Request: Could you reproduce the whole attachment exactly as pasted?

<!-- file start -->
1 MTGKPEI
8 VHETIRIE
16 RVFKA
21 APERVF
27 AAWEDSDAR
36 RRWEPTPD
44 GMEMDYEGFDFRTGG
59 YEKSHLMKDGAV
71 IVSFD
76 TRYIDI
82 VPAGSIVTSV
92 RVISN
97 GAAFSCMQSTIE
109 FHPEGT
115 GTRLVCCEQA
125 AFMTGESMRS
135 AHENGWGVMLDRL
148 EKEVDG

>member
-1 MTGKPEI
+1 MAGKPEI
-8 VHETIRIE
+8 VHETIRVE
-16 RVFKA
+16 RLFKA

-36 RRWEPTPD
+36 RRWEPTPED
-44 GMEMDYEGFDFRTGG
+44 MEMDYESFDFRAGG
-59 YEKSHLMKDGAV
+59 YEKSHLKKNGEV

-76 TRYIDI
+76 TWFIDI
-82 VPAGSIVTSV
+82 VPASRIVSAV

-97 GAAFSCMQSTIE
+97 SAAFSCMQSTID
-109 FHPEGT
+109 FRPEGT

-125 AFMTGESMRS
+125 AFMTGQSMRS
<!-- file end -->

1 MTGKPEI
8 VHETIRIE
16 RVFKA
21 APERVF
27 AAWEDSDAR
36 RRWEPTPD
44 GMEMDYEGFDFRTGG
59 YEKSHLMKDGAV
71 IVSFD
76 TRYIDI
82 VPAGSIVTSV
92 RVISN
97 GAAFSCMQSTIE
109 FHPEGT
115 GTRLVCCEQA
125 AFMTGESMRS
135 AHENGWGVMLDRL
148 EKEVDG

>member
-1 MTGKPEI
+1 MAGKPEI
-8 VHETIRIE
+8 VHETIRVE
-16 RVFKA
+16 RLFKA

-36 RRWEPTPD
+36 RRWEPTPED
-44 GMEMDYEGFDFRTGG
+44 MEMDYESFDFRAGG
-59 YEKSHLMKDGAV
+59 YEKSHLKKNGEV

-76 TRYIDI
+76 TWFIDI
-82 VPAGSIVTSV
+82 VPASRIVSAV

-97 GAAFSCMQSTIE
+97 SAAFSCMQSTID
-109 FHPEGT
+109 FRPEGT

-125 AFMTGESMRS
+125 AFMTGQSMRS